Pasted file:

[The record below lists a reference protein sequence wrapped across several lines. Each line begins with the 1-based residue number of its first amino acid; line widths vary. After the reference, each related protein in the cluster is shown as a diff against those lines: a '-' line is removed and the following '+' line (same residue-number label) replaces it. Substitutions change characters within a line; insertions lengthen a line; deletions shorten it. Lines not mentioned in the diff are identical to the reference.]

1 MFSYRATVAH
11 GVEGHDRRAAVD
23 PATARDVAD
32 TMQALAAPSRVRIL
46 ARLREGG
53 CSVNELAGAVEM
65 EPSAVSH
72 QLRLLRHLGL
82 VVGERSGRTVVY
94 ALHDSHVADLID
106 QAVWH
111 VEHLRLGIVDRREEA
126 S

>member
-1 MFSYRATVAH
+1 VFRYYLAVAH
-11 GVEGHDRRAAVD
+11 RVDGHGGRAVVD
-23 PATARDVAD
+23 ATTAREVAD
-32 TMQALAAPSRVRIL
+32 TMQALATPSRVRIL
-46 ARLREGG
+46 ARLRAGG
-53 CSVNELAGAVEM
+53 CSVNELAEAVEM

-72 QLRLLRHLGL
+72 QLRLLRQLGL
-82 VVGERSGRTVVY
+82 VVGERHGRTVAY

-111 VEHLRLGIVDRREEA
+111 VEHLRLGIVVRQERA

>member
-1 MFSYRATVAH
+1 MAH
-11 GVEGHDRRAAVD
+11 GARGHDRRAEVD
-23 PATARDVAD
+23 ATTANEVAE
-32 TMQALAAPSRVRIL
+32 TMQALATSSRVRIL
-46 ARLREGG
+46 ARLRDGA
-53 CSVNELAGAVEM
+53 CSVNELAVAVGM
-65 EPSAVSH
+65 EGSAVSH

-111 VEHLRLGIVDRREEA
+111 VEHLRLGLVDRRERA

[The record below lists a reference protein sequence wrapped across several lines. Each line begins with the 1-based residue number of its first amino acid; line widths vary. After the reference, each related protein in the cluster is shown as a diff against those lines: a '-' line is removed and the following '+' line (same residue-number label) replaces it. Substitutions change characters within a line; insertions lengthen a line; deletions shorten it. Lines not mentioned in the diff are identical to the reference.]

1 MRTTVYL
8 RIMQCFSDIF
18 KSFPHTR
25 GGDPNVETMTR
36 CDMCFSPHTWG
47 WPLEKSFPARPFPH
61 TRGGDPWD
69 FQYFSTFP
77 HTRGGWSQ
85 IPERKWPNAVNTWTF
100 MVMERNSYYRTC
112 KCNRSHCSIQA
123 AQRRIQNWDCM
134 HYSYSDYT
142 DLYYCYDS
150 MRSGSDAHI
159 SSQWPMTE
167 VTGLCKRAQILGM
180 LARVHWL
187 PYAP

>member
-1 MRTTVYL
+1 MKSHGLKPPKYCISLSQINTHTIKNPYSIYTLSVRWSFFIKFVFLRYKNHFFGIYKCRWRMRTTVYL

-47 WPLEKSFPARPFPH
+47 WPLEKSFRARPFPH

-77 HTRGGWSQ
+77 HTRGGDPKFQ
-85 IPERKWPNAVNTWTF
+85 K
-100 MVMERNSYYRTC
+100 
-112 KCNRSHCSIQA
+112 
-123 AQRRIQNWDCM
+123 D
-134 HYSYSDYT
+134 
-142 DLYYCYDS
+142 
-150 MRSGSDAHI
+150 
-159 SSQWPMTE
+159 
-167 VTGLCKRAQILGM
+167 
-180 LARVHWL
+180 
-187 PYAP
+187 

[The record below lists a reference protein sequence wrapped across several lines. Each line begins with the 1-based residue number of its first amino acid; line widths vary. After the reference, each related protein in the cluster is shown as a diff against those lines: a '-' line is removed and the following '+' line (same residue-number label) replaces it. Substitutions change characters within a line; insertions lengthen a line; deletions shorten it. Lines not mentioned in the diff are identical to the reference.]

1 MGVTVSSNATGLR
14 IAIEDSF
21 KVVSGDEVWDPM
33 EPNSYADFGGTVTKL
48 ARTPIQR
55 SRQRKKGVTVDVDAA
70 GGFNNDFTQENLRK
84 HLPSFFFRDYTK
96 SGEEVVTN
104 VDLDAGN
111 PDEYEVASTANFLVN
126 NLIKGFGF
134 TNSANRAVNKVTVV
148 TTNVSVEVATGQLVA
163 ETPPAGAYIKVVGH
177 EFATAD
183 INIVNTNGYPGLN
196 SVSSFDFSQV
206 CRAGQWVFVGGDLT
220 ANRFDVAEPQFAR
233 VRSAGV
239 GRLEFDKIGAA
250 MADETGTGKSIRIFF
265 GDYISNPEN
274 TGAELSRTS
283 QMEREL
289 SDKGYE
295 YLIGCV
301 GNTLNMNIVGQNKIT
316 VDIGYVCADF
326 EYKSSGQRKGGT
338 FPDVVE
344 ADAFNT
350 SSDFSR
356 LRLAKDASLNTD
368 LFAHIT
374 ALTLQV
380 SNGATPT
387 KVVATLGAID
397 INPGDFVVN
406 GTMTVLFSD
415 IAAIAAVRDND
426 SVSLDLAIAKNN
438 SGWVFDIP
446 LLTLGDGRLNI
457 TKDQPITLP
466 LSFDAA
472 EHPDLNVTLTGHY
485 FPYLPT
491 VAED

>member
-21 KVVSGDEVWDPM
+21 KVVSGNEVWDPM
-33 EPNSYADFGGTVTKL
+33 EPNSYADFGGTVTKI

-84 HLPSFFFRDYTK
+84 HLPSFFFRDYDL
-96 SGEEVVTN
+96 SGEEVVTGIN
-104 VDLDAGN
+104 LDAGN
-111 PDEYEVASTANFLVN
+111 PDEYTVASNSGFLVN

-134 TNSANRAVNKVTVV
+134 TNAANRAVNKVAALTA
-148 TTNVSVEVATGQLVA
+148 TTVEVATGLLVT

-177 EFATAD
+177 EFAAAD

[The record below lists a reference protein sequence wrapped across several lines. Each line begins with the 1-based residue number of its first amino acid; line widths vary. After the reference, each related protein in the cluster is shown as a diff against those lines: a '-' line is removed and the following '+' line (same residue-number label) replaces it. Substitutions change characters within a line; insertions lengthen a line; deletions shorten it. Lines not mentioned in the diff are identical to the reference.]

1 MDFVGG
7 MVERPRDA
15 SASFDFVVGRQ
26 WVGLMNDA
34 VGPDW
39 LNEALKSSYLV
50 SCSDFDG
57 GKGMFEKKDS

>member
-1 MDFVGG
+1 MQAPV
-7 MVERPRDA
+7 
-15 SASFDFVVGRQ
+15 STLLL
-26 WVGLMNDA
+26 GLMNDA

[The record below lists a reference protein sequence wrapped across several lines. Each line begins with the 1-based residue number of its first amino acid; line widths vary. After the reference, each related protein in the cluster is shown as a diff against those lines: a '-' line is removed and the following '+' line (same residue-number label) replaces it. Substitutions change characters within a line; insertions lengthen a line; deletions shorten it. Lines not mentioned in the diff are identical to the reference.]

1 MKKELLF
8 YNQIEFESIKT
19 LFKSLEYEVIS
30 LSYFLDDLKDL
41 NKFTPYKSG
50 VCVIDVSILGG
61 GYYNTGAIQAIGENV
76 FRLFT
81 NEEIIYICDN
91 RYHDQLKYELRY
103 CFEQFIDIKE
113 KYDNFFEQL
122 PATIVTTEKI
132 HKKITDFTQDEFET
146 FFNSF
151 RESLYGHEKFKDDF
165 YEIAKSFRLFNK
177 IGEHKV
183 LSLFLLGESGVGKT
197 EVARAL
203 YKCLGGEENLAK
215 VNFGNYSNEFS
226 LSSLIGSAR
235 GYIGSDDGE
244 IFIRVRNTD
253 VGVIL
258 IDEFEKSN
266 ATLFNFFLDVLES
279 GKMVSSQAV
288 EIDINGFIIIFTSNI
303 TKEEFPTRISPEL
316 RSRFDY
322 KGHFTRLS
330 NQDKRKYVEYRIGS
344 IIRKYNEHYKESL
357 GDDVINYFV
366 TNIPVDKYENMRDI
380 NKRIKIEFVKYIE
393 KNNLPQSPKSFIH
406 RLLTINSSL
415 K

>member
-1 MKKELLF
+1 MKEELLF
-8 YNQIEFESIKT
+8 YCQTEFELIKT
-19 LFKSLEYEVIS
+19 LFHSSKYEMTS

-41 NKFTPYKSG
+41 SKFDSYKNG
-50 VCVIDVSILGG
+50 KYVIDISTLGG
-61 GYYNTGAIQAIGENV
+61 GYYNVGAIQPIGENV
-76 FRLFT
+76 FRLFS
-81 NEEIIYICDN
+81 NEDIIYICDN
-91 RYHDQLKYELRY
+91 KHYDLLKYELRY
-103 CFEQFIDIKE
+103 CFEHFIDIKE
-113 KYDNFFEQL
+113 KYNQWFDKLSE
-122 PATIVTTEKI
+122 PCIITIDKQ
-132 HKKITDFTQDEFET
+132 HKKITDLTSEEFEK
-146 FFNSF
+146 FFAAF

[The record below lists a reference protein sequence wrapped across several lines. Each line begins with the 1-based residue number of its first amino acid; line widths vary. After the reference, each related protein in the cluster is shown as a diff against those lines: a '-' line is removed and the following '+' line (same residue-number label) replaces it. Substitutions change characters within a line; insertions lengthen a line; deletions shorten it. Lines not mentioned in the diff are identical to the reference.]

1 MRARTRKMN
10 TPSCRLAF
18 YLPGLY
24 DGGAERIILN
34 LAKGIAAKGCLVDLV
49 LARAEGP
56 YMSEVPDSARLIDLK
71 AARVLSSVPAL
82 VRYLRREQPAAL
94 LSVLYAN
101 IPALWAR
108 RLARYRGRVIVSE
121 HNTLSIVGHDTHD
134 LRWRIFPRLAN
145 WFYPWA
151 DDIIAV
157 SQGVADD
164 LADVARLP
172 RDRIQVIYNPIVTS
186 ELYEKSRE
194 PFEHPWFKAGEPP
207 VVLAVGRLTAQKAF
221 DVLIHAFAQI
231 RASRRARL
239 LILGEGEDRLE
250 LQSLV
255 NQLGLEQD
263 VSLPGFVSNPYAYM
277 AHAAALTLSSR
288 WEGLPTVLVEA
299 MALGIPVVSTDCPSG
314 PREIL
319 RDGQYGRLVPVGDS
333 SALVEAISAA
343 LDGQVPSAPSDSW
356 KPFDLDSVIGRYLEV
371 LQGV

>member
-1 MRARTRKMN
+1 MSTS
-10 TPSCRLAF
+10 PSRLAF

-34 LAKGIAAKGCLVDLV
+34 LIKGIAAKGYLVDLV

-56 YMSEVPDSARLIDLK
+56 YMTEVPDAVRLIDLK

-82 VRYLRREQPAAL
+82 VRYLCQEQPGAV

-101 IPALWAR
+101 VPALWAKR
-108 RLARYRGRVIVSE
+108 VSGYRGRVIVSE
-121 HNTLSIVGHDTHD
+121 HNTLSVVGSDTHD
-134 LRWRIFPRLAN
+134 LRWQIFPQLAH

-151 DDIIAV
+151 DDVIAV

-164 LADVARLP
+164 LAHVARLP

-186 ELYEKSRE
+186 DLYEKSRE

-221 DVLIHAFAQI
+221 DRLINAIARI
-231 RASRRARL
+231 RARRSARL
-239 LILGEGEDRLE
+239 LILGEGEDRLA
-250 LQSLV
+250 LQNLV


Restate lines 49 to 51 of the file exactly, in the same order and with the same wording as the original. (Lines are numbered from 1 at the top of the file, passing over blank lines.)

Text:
-111 VEHLRLGIVDRREEA
+111 VEHLRLGLVDRRERA

[The record below lists a reference protein sequence wrapped across several lines. Each line begins with the 1-based residue number of its first amino acid; line widths vary. After the reference, each related protein in the cluster is shown as a diff against those lines: a '-' line is removed and the following '+' line (same residue-number label) replaces it. Substitutions change characters within a line; insertions lengthen a line; deletions shorten it. Lines not mentioned in the diff are identical to the reference.]